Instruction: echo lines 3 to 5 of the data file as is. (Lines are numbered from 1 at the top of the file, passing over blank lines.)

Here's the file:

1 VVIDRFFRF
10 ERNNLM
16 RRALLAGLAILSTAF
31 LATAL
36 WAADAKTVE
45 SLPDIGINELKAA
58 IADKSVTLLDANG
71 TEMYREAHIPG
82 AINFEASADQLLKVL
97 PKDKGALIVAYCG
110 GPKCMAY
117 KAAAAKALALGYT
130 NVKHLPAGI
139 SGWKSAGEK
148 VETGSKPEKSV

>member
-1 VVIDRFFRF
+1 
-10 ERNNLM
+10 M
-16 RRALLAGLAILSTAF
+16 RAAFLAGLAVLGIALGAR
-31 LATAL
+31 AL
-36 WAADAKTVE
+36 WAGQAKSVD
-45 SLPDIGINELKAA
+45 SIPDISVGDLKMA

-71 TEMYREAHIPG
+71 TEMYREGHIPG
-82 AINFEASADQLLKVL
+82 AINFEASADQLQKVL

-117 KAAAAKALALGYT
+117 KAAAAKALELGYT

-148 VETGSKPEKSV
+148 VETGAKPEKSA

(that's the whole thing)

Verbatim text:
16 RRALLAGLAILSTAF
31 LATAL
36 WAADAKTVE